Getting back to Nicholas Carr and “Is Google Making Us Stupid…” There is no doubt that those of us who use the Internet a fair amount are seeing a change in how our brains work. Our brains are “massively plastic,” constantly in flux and ever changing to our circumstances and behaviors. The more we do something, the more our brain will change in response. This is how people who lose one sense are able to compensate with another sense. It’s also how we develop habits. This neuroplasticity is one of the reasons Carr is concerned about the effects the Internet is having on us.

At what point do we all start showing signs of Attention Deficit Disorder?

Oh man, am I going to have to learn how to produce those mind-numbing TV ads that change scenes every second just to keep the viewer’s attention? This Mass Effect 3 video game trailer is a good example. Wait! Did you even get to the end of this post? 🙂


  1. C.G. Masi says:

    I think it depends on what we’re reading for. I’m a lot better at skimming than I used to be, too. Especially, I read fewer articles to the end — just stop when I’ve found what I want to know.

    On the other hand, I was sick at home yesterday, and read an entire novel, cover to cover, in one day. Because I wanted to.

    It also depends on the writing. I’ve no trouble sticking with Janet Evanovich or Lee Child all the way through the work. Douglas Adams’ stuff always seems short. On the other hand, I passed on great swaths of Ayn Rand’s Atlas Shrugged because she went on-and-on-and-on-and- after making her point.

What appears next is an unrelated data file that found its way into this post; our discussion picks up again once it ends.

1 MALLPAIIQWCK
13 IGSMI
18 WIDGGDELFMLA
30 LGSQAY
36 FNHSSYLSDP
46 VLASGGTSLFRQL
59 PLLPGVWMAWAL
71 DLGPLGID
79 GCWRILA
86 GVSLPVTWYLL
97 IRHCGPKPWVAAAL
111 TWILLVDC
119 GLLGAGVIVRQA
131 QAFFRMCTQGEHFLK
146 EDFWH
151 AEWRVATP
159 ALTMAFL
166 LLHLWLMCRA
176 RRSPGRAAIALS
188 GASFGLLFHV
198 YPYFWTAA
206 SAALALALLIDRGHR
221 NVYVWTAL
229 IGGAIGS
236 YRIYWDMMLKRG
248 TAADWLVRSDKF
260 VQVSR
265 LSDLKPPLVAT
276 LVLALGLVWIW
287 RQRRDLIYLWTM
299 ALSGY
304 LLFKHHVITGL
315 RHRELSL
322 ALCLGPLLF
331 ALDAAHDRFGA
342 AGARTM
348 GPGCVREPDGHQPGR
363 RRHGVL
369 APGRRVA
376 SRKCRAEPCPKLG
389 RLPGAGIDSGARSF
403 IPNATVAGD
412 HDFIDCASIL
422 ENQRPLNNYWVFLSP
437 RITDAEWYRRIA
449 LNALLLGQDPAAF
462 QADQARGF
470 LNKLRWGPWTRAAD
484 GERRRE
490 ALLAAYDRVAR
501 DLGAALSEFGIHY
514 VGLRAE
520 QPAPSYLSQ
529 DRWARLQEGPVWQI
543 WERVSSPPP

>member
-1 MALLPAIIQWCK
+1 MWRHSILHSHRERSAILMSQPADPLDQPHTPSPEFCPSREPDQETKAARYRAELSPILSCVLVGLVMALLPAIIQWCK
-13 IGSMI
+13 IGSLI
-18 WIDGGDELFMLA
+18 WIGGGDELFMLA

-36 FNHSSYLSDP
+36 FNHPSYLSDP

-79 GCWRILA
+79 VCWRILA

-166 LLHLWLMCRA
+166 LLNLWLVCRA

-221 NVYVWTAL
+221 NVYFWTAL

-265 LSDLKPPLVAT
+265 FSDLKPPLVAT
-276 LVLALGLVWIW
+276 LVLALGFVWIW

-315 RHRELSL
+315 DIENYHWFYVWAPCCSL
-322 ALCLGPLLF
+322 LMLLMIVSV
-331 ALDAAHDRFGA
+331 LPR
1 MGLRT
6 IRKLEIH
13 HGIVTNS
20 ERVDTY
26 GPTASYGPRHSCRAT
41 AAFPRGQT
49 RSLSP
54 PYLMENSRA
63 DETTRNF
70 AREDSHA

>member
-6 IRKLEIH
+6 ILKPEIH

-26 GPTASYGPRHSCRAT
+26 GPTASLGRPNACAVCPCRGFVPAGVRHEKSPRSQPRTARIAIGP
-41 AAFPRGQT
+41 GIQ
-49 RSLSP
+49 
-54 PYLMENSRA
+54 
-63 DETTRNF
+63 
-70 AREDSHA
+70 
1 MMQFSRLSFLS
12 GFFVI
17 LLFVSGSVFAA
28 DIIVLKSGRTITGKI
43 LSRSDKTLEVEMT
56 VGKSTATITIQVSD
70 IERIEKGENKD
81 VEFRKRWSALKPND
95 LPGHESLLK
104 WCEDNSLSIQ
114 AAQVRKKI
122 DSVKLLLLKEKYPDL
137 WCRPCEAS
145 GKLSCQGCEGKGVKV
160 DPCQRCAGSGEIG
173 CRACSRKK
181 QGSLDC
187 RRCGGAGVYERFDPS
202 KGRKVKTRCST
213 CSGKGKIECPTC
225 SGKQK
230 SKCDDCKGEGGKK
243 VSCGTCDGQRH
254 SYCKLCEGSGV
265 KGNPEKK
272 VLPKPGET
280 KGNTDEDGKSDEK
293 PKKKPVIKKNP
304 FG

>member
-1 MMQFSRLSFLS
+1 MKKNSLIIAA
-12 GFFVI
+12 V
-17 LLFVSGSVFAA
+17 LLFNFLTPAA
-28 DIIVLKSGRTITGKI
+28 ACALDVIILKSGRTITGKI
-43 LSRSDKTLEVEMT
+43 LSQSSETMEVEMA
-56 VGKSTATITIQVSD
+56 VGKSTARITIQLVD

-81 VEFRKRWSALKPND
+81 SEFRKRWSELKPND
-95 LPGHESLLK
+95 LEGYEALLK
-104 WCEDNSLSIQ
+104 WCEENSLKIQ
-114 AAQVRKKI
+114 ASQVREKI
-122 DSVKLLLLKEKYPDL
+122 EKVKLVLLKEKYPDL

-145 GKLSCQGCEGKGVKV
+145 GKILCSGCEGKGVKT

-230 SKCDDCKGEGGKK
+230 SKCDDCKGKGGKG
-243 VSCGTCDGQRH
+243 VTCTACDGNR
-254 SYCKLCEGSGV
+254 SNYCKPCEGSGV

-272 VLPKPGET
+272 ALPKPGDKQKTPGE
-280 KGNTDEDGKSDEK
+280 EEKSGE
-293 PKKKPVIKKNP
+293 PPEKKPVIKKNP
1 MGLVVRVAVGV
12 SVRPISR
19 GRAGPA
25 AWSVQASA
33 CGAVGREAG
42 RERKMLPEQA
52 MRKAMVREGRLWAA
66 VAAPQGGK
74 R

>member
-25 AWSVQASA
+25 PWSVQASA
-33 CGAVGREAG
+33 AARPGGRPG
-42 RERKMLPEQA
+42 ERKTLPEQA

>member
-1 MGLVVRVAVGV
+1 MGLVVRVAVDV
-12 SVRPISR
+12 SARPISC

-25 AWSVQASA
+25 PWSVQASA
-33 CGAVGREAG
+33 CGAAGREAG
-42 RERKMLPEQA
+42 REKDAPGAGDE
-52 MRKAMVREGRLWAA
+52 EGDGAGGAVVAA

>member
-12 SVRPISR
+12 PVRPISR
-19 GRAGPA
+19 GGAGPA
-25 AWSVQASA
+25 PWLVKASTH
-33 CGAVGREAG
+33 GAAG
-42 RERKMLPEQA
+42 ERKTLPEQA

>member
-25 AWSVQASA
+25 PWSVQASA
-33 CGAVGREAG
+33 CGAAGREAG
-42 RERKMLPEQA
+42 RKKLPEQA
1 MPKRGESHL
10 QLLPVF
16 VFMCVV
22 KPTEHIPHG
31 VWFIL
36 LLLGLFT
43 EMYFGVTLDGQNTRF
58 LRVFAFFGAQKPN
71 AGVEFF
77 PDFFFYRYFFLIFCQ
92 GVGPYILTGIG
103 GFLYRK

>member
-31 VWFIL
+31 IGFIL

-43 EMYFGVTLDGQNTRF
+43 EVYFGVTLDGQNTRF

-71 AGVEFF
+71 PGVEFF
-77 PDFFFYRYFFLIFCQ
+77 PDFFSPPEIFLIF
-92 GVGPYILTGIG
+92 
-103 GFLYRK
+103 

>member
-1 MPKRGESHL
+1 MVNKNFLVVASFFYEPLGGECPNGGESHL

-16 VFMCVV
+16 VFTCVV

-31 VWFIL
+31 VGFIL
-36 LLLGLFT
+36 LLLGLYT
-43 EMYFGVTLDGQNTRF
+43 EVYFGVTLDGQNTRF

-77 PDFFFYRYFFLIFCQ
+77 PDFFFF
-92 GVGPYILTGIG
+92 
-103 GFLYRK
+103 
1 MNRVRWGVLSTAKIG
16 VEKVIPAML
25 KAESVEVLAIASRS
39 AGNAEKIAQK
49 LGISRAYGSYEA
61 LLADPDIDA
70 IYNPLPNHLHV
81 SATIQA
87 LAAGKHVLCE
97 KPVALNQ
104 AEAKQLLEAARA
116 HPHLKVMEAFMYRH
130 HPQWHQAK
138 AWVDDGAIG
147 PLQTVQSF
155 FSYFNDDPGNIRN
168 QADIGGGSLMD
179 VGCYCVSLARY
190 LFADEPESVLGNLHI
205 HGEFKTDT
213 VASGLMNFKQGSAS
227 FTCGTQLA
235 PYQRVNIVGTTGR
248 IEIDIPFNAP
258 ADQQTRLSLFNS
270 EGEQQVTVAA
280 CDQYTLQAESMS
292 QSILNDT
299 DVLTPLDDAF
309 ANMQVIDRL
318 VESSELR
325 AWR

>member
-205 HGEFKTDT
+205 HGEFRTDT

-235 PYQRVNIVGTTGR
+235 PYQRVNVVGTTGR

Rather, let’s recognize skimming as a skill that Google (and others) help us develop. Real, old-fashioned reading is another skill that takes desire and commitment.

    Not everyone wants to be a reader, but most of us have to be skimmers.

    — CGM

  2. sharilee says:

    Very good point, Charlie. I am definitely a much better skimmer than I used to be. Who needs Eveylyn Woods when you’ve got Google pressing you on to read faster?

    I finished Carr’s book, The Shallows: What the Internet is Doing to Our Brains in a few days. Very engaging. I just picked up another one that’s a page turner…Thinking Small: The Long, Strange Trip of the VW Beetle. Great history of the times (Hitler, early days of car industry, early days of the ad industry) mixed with the story of how the Beetle almost didn’t come to be.

    Are authors in the last decade or two not quite as engaging as in my earlier years? Or have my expectations changed? I could read one mammoth James Michener novel after another, day in, day out. Now I find I can’t get beyond the first chapter of a lot of books. They just don’t capture my imagination.